It was the year my uncle got arrested for killing his wife, and our family was the subject of all the town gossip. My dad and uncle were business partners, so my parents were practically on trial themselves, which meant that most of the parents didn’t want their kids to hang around me anymore, and I lost the few friends I had.
We were foreigners, spics, in a town of blancos. I don’t know how we ended up there. There’s tons of Latinos in New Jersey, but somehow we ended up in the one town that only kept them as maids. All the kids called me brownie on account of my permanent tan, or Indian because all the Indians they saw on TV were dark like me. I thought the gringos were all pink, not white, but I never said so. I was a quiet kid. Lonely, and a hell of a lot lonelier once my family became the featured topic on the nightly news.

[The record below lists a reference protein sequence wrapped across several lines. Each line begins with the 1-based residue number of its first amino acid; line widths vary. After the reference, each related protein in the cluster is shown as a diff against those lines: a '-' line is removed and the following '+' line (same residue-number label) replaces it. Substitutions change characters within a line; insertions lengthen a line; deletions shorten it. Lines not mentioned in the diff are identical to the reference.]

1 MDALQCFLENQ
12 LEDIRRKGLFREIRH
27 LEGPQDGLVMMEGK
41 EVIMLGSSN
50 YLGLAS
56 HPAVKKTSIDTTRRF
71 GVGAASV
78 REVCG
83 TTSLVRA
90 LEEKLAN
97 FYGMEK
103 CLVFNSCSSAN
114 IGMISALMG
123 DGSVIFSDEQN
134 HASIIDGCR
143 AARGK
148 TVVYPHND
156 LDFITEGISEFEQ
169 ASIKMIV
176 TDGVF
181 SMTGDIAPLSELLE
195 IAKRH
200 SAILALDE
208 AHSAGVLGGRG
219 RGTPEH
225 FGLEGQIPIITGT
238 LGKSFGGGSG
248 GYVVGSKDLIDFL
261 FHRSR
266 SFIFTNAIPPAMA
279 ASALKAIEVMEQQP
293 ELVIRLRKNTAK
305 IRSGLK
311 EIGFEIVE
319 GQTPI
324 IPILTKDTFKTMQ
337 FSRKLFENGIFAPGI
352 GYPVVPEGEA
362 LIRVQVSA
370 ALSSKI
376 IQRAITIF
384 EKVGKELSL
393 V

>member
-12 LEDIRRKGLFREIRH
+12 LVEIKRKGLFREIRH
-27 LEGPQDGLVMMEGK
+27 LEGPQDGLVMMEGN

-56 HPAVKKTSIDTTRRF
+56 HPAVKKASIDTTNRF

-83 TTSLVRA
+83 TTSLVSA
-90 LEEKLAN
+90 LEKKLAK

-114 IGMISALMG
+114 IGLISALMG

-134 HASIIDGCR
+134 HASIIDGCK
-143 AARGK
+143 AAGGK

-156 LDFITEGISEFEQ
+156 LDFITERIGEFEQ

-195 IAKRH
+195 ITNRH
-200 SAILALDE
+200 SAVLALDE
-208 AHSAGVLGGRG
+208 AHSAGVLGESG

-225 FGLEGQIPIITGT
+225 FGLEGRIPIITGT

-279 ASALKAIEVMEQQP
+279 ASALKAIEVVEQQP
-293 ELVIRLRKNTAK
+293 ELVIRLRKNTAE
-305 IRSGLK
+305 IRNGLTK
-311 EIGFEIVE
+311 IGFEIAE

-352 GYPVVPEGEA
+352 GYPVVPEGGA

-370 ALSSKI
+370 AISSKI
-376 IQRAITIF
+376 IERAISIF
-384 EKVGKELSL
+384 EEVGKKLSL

That’s how I took up with Lucho. He moved to our block with his mom when she married the bachelor doctor who lived in the big house on the hill. Lucho had a Spanish name because his mom was living with an Argentinean guy when she had him, but Lucho’s dad was someone else. Some other guy who came and went with the sunrise.
From Vida by Patricia Engel. Copyright © 2010 by Patricia Engel. Reprinted with the permission of the publisher, Grove Atlantic, Inc.